Egypt's net foreign currency reserves dropped to $33.4 billion (Dh125.7bn) in January from $34.1bn in December, according to a statement on the Central Bank of Egypt's website yesterday.
Egypt's reserves have been in decline since October 2008 after rising steadily since August 2004.
"With the lower capital inflows, foreigners exiting the stock exchange and fixed income markets, the current account deficit materialising and financial markets abroad showing poorer performance, net international reserves have been moving down since October, declining by $1.6bn during the November-January period," Beltone Financial analysts said in a research note.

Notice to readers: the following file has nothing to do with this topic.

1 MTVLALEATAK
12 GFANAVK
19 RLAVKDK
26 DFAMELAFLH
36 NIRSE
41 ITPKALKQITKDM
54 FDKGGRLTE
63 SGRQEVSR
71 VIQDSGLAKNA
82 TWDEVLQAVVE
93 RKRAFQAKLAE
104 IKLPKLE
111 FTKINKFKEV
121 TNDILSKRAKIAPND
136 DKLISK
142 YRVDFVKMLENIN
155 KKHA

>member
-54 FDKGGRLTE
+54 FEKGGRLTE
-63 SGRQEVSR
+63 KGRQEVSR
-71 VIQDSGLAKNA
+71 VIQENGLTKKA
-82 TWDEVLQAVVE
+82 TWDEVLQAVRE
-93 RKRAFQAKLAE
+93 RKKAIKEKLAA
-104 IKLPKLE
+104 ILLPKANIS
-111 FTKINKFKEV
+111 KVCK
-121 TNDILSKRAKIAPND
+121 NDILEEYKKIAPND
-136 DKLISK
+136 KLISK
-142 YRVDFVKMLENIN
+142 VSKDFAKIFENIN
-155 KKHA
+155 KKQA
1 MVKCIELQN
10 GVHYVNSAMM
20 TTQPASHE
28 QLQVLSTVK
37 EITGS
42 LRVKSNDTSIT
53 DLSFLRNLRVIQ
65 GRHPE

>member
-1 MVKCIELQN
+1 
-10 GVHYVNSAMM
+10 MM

"We expect that, as the deterioration in the exports and foreigners' exit of the stock market decelerate, the decline in the net international reserves will stabilise, dropping at a slower pace than the pace seen in the past few months," the analysts added.
Meanwhile, Egyptian Central Bank Governor Farouk Al Okdah said the rate of inflation will slow to 10 per cent by June, making it easier to use monetary policy to stimulate economic growth.
The inflation rate has been hovering around 22 per cent in recent months, curbing the bank's ability to cut rates for fear of inncreasing prices, Al Okdah said.
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